Last weekend I taught a beginners’ class in wheel spinning. Some of my pupils also took part in a spindle class last spring, and I was happy to see they wanted to learn more.
Five old Finnish Saxony wheels!
Two more Finnish Saxonys, and my Louet “Peerie” Victoria that I lent to one of the participants as the green wheel wasn’t in mood for working. The owner fixed it in the evening, but got so fond of my Peerie (who wouldn’t!) that she wanted to go on using it during the second day.
Finnish spinners will know what this is about: three wheels from Kiikka, called “kiikkalainen” in Finnish. The municipality Kiikka was famous for its skilled wheel makers, but all that ended when people stopped spinning. Luckily there are lots of old wheels in the second hand market, and among them hundreds of kiikka-wheels. You see mine (I call her Eevi) with the blue distaff stand in front. I use it for spinning in public, while my other two antique Saxonys are for home use only.
There was also a new German wheel, but I forgot to ask about the maker. Germany was, and is, an important country for spinners. All the wheels you see in this photo have their origin in Germany. The Saxonys came to Scandinavia from Germany centuries ago, and the upright wheels have continued to develop into interesting new forms there. I think the wheel in the front may be a Toika wheel, but if someone knows what it is, please tell me! It’s unfinished. EDIT: A kind reader has sent me a photo of a Toika wheel from the 80s. It’s much more robust than the wheel in the class, and many details are different. I therefore think the one in the class isn’t made by Toika.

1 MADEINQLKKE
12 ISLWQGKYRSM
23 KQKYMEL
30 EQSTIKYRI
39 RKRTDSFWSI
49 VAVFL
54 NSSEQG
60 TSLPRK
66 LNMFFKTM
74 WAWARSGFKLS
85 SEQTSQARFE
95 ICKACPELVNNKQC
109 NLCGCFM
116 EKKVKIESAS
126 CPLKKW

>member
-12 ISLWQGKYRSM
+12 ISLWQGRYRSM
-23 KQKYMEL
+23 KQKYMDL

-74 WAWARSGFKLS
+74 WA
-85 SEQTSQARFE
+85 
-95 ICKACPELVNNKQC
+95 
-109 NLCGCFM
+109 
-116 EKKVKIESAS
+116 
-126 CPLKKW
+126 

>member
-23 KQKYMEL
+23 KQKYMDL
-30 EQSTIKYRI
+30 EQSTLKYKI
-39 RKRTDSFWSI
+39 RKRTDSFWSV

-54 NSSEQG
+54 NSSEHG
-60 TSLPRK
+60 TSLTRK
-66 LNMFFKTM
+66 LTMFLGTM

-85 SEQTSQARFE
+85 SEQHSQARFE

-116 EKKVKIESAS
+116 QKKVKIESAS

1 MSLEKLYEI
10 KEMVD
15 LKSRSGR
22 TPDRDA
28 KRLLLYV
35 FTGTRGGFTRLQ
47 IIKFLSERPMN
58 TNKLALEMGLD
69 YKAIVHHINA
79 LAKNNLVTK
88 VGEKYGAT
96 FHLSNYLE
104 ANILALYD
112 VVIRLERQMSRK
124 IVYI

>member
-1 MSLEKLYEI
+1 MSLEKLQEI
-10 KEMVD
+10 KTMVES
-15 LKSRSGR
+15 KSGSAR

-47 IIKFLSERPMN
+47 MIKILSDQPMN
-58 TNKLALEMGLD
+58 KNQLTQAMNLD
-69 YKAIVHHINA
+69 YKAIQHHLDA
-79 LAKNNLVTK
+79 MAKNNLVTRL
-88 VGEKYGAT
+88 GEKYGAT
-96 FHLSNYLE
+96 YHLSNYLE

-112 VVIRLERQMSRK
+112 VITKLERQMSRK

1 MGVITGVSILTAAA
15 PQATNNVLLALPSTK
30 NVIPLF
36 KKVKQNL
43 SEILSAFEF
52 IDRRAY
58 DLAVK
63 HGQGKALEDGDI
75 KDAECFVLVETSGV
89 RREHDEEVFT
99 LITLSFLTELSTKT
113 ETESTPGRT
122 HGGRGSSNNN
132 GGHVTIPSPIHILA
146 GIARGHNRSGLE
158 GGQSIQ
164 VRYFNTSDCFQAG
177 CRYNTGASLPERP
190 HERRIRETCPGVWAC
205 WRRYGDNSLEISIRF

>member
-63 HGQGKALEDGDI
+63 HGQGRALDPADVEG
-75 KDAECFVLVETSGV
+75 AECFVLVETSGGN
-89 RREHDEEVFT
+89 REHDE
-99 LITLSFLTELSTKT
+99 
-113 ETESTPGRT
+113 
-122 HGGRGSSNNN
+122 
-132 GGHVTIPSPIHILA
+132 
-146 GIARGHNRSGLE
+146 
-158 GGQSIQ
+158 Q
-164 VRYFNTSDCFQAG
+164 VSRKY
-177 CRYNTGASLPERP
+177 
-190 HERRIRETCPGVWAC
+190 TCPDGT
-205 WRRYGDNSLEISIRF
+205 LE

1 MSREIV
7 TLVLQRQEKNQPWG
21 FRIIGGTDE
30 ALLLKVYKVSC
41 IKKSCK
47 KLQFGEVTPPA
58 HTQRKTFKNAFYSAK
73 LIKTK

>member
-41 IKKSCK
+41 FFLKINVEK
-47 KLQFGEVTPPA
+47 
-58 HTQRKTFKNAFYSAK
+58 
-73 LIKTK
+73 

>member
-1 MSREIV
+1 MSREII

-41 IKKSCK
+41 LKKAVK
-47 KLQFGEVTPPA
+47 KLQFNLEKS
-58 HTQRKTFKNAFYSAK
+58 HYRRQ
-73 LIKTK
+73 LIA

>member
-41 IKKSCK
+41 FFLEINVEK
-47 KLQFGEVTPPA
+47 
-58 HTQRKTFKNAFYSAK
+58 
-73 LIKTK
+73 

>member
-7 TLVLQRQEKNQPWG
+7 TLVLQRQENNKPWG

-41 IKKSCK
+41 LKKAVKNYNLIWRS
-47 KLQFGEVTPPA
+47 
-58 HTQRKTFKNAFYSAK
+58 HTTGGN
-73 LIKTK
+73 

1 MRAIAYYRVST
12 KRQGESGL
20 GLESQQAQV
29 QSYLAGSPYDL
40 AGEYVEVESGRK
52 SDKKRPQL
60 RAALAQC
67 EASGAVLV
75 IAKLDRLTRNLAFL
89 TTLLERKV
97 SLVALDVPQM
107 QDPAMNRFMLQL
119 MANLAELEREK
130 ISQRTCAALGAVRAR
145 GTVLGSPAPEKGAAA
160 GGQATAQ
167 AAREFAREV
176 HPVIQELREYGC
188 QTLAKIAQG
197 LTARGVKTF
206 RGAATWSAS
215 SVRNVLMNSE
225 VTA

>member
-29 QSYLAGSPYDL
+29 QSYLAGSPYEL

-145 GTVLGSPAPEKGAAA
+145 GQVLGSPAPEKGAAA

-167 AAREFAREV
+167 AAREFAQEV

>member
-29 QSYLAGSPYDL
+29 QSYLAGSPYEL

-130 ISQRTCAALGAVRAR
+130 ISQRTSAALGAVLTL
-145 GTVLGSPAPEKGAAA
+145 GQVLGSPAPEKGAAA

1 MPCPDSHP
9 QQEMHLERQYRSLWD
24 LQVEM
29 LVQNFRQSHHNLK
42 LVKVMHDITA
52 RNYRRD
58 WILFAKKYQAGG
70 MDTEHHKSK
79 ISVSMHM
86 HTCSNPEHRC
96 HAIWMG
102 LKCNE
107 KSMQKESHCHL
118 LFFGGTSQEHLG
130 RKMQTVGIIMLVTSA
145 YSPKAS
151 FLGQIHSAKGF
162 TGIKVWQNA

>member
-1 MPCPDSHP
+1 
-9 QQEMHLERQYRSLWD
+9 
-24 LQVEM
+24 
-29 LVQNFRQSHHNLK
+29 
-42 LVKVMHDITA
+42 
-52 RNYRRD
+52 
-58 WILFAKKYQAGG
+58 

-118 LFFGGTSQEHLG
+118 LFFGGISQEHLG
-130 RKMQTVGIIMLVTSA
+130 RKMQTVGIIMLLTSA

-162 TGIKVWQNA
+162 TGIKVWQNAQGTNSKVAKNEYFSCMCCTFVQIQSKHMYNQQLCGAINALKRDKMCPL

My pupils had various skills from none to quite advanced. It’s always difficult to teach a beginners class to people who needs very different kinds of knowledge and skills. I had prepared myself for a situation like that, but you’d still need to be able to split into at least three persons! One who makes the wheels work, one who teaches the basics in spinning, and one who teaches advanced techniques.
But it was fun, thanks to the nice participants! The beautiful room in the Crafters House at Stundars is an inspiring place for small groups. I hope we can continue in the spring with fiber knowledge, fiber preparation, and one or two new spinning techniques.